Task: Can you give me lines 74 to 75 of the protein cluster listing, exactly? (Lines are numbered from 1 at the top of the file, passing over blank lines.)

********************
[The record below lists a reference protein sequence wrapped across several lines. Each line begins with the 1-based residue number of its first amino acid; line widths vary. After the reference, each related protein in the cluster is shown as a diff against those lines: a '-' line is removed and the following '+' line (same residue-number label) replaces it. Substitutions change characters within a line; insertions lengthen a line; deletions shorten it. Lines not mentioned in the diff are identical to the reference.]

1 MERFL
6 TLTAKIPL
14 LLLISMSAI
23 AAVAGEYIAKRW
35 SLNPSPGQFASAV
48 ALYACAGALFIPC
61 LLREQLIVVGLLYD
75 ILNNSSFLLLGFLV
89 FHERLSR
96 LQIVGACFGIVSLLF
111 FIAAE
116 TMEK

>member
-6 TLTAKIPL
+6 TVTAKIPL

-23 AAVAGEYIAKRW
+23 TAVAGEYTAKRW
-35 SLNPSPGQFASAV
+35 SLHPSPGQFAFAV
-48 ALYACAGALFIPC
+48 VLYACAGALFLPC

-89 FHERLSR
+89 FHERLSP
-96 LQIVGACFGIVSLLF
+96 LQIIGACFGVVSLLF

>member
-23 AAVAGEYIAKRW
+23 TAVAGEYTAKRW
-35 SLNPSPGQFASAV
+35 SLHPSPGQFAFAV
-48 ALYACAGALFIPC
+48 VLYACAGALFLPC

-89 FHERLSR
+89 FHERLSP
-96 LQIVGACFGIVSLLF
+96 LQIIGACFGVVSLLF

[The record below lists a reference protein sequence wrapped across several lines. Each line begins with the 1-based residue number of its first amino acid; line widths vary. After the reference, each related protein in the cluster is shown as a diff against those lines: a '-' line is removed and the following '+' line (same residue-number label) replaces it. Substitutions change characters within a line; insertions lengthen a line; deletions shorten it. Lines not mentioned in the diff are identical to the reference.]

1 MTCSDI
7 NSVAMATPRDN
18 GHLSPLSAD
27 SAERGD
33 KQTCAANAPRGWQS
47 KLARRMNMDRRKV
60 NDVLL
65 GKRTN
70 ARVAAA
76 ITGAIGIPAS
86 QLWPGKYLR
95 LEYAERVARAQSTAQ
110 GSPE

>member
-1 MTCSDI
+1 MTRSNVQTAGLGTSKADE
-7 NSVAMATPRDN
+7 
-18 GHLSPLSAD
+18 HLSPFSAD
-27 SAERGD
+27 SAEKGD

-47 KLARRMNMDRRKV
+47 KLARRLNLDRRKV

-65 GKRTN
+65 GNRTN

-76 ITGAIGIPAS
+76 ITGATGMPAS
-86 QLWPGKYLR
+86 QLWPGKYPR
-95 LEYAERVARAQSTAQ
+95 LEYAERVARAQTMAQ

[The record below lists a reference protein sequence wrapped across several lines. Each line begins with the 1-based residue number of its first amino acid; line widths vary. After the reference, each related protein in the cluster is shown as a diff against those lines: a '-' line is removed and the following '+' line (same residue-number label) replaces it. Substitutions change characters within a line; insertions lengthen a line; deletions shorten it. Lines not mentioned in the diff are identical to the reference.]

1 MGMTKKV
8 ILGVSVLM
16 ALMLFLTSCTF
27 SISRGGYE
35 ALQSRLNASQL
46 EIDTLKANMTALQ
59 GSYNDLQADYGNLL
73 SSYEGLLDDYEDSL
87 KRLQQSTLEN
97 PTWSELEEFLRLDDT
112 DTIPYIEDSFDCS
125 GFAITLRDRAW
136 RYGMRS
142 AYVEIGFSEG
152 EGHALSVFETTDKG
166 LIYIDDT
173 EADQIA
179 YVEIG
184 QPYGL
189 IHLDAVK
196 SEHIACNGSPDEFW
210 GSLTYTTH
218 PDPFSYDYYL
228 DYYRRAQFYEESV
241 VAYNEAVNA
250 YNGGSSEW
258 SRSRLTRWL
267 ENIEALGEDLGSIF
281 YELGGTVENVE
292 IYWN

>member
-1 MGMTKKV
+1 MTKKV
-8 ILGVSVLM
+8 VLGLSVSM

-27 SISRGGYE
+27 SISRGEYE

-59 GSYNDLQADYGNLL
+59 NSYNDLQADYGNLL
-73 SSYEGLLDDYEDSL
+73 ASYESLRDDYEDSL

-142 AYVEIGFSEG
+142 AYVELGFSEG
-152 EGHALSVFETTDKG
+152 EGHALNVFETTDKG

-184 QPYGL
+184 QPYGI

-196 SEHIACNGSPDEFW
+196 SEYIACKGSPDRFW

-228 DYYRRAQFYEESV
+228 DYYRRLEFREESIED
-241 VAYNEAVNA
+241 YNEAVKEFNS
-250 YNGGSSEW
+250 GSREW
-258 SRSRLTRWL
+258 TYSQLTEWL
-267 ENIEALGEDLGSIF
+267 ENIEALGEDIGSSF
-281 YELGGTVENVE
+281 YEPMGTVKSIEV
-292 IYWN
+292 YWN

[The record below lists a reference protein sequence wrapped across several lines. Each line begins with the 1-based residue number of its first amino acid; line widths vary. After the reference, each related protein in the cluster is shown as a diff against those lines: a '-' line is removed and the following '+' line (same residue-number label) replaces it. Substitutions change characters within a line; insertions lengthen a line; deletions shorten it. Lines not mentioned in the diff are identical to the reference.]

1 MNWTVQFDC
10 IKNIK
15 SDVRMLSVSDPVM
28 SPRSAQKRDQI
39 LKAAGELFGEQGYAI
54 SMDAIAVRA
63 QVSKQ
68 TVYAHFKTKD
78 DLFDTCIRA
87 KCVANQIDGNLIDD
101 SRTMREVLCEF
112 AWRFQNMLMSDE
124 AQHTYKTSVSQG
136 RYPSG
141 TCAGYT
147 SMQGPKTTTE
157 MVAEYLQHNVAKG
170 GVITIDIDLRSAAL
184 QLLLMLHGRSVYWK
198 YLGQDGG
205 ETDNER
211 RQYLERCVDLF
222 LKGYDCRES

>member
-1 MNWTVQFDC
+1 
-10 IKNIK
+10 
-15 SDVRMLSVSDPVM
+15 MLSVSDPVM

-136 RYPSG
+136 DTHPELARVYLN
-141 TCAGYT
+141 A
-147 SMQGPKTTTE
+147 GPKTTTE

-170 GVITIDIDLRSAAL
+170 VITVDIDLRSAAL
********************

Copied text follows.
16 ALMLFLTSCTF
27 SISRGGYE